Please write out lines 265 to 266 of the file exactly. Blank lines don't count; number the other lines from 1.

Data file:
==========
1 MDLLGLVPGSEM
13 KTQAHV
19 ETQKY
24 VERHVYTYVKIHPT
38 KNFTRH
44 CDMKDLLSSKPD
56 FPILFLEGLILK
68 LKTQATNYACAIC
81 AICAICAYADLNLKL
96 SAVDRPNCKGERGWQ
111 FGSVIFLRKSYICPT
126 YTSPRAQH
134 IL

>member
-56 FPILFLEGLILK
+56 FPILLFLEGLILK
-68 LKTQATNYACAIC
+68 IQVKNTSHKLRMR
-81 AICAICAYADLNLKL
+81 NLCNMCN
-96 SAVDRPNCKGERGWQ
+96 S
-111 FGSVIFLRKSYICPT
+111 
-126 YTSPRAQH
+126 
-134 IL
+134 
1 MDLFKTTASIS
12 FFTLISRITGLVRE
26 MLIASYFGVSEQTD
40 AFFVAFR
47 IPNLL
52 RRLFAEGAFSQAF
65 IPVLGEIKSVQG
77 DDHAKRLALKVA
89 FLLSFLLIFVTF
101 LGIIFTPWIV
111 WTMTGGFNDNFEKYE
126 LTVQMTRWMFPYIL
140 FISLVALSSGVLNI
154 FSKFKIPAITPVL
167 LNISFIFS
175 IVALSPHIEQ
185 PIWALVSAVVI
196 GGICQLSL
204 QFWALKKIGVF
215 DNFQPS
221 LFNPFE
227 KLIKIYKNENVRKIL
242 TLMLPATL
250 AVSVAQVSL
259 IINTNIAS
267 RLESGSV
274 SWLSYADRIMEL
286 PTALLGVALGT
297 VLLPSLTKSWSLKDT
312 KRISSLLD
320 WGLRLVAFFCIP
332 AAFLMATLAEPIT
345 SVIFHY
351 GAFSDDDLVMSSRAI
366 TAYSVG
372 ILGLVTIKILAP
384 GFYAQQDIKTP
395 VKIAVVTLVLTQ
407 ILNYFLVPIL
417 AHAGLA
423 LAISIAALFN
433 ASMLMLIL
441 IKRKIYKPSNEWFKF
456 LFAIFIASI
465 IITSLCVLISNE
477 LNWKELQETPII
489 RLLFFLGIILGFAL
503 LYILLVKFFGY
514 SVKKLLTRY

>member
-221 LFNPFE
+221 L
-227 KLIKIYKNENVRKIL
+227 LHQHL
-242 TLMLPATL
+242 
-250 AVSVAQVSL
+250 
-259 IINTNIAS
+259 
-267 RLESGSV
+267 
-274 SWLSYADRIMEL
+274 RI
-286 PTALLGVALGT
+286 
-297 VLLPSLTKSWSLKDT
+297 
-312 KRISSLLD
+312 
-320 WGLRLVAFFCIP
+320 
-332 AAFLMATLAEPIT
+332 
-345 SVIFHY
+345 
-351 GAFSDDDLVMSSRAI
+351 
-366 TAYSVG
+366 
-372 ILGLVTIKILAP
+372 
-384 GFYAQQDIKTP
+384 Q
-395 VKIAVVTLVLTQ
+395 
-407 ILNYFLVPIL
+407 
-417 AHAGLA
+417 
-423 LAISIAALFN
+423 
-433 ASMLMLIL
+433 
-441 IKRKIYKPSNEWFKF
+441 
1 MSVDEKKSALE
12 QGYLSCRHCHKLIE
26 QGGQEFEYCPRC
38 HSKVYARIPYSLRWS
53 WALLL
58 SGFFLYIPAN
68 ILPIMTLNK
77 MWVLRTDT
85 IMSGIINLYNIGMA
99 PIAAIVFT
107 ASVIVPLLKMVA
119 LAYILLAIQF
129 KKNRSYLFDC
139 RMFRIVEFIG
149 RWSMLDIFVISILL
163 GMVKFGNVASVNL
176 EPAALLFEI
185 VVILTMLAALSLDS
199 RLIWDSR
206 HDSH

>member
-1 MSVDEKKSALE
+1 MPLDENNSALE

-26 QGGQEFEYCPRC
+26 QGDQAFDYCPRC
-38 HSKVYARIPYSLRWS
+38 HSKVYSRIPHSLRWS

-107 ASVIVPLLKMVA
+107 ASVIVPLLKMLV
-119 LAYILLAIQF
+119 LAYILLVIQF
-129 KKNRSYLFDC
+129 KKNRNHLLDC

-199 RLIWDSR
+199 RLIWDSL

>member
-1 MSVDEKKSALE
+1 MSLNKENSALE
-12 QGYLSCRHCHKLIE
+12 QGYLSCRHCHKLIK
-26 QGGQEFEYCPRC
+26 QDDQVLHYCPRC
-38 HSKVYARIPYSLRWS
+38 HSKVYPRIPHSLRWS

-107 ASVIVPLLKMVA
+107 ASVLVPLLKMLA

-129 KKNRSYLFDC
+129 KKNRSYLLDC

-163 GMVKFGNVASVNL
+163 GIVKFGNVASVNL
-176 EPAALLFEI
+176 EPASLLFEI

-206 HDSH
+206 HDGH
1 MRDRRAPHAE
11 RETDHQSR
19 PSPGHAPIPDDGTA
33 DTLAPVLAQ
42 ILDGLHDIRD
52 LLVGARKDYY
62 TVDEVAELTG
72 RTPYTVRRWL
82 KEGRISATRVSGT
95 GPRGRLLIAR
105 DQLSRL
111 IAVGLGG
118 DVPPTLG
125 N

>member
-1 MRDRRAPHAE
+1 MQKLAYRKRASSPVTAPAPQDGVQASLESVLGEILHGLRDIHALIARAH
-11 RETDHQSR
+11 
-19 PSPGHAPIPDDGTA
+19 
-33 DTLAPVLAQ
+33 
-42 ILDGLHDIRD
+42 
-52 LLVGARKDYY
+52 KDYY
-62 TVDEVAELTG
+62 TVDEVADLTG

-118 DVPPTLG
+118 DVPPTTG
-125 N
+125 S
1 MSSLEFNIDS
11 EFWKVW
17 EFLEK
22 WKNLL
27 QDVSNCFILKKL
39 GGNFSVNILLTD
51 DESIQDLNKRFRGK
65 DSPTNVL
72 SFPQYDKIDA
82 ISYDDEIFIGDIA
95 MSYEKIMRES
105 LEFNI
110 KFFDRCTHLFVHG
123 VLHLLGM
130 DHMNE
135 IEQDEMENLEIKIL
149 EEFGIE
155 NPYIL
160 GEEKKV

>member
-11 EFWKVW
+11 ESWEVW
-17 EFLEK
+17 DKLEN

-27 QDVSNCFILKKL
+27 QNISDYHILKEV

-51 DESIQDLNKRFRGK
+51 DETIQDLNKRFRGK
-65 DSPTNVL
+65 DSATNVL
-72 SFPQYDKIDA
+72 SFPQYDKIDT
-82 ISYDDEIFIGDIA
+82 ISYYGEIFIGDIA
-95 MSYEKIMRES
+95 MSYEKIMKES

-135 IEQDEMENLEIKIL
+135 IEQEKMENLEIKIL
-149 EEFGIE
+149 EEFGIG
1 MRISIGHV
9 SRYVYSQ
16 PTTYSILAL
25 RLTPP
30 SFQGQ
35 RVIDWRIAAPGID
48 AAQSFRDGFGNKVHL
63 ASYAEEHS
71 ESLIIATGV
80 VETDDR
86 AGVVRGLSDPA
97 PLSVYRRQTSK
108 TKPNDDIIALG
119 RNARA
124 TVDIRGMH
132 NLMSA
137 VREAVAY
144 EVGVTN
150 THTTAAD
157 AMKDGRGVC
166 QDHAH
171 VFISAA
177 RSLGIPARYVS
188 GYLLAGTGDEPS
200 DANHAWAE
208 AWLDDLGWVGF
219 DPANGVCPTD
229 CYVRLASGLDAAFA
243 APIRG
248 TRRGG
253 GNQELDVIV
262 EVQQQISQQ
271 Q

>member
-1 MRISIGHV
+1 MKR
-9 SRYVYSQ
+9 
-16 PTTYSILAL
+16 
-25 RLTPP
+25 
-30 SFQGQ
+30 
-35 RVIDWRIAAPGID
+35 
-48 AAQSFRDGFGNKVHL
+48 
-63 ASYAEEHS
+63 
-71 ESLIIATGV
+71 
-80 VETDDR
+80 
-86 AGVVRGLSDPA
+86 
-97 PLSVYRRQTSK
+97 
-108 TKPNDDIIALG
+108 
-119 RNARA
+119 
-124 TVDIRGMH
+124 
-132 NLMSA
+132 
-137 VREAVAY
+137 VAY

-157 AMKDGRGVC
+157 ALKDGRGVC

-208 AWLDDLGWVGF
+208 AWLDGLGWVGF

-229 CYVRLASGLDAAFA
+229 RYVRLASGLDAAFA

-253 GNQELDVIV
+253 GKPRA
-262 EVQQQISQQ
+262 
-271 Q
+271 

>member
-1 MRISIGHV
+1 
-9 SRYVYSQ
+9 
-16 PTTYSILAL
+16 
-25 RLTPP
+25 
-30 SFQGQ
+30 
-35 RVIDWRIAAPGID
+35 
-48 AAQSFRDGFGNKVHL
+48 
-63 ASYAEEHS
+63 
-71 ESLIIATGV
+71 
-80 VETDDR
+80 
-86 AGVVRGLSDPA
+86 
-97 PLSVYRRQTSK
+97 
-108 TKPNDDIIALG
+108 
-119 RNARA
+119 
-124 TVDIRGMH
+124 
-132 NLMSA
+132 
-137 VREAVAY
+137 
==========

119 RNARA
124 TVDIRGMH